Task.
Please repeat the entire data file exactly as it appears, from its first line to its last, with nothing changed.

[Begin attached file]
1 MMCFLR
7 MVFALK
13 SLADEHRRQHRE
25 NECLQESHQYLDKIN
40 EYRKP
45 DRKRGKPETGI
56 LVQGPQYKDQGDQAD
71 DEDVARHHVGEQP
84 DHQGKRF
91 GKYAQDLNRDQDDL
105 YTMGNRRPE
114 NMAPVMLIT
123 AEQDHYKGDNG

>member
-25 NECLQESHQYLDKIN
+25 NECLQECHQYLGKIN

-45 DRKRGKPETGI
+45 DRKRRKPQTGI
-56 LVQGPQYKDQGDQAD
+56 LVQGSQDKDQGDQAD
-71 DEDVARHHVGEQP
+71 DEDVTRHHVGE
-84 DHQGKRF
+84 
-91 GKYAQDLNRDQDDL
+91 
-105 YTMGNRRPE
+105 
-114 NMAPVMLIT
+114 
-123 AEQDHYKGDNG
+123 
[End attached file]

1 MMCFLR
7 MVFALK
13 SLADEHRRQHRE
25 NECLQESHQYLDKIN
40 EYRKP
45 DRKRGKPETGI
56 LVQGPQYKDQGDQAD
71 DEDVARHHVGEQP
84 DHQGKRF
91 GKYAQDLNRDQDDL
105 YTMGNRRPE
114 NMAPVMLIT
123 AEQDHYKGDNG

>member
-25 NECLQESHQYLDKIN
+25 NECLQECHQYLGKIN

-45 DRKRGKPETGI
+45 DRKRRKPQTGI
-56 LVQGPQYKDQGDQAD
+56 LVQGSQDKDQGDQAD
-71 DEDVARHHVGEQP
+71 DEDVTRHHVGE
-84 DHQGKRF
+84 
-91 GKYAQDLNRDQDDL
+91 
-105 YTMGNRRPE
+105 
-114 NMAPVMLIT
+114 
-123 AEQDHYKGDNG
+123 